Spinning the fresh wax as part of Public Achievement

At InterDistrict Downtown School in Minneapolis, Minnesota, Public Achievement is part of the ninth-grade civics curriculum. Danielle Peterson, Minnesota organizer for Public Achievement and an experienced PA coach, is working with social studies teacher Molly Keenan to co-coach two ninth-grade teams as they develop skills to be powerful, active citizens.

In this second interview in a series, Danielle describes an exercise she uses as part of the reflection process of Public Achievement.

Danielle: I talk [with young people] a lot about the messages that music can create, and how powerful that is. Music and art are valid and important mediums that have allowed people to create change.

Each week, I ask for a volunteer to bring in music the following week. The volunteer DJ needs to be able to articulate in a few sentences why the song or artist is significant to him or her. Young people have brought in a little of everything, from R&B and hip hop, to some pop and rock. Some say, “The song is pretty. It makes me happy? or “It inspires me.? Others say, “When I listen to this song I don’t feel alone. The song talks about things I’ve gone through and it makes me feel good that other people understand.? Songs can have cursing – and I have a hard time coming up with songs that are clean - but in that case the young person has to be able to defend why that song is useful to the class.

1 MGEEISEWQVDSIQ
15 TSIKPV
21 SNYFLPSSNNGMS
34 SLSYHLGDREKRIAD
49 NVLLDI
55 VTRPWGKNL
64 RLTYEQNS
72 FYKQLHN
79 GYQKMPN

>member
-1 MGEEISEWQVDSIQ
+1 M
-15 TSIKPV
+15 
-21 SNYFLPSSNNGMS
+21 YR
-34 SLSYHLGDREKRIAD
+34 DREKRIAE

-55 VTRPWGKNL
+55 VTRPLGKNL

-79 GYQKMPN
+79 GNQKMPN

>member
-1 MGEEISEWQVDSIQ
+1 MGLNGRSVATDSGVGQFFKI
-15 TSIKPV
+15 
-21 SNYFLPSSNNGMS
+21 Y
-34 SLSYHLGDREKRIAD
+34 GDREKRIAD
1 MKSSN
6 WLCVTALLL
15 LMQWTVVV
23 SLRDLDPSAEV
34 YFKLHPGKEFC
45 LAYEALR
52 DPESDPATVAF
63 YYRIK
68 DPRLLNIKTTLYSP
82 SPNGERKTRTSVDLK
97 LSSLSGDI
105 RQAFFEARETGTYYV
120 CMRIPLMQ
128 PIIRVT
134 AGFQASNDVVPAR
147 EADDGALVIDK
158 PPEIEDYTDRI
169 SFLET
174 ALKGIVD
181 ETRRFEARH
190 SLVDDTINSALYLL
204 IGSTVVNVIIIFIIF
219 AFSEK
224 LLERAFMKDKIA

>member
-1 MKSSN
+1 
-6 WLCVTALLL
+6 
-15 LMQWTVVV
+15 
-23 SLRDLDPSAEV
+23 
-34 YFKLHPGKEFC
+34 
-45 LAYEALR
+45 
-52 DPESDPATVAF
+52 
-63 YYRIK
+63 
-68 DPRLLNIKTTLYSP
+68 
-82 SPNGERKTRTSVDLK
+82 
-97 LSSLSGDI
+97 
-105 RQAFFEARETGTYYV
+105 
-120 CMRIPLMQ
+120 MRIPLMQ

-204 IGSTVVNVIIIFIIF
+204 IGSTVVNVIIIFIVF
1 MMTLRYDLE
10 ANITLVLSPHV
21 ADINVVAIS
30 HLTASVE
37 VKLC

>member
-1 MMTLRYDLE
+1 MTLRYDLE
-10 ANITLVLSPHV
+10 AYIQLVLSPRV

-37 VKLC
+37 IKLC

Before we play the music, I’ll put a question on the board, for example, “When have you felt powerful?,? or ask the students to reflect on things we’ve done. While the music plays, they write a response.

Afterward, they turn their written reflections in to me. Molly, their teacher and co-coach, gives them writing credit if the reflections are thoughtful (they don’t have to be grammatically correct). For me, the reflections are a way to get feedback and have a better sense of where the young people are at in this experience.

Can something like this work with younger kids?

Maybe not with music, but coaches over the years have brought in tangible items like toys or stuffed animals that kids use as a talking stick for spoken reflection. A key is to keep the activity moving – always.

What does this exercise help the group achieve?

I think this exercise can help chip away at that feeling of “this is just another class.? That’s difficult to do when we’re in the classroom where they do school, and they associate school with not having power. I think this exercise also says I value what they are interested in, which is important in developing trust and rapport with them as a coach.

Hubert H. Humphrey Institute of Public Affairs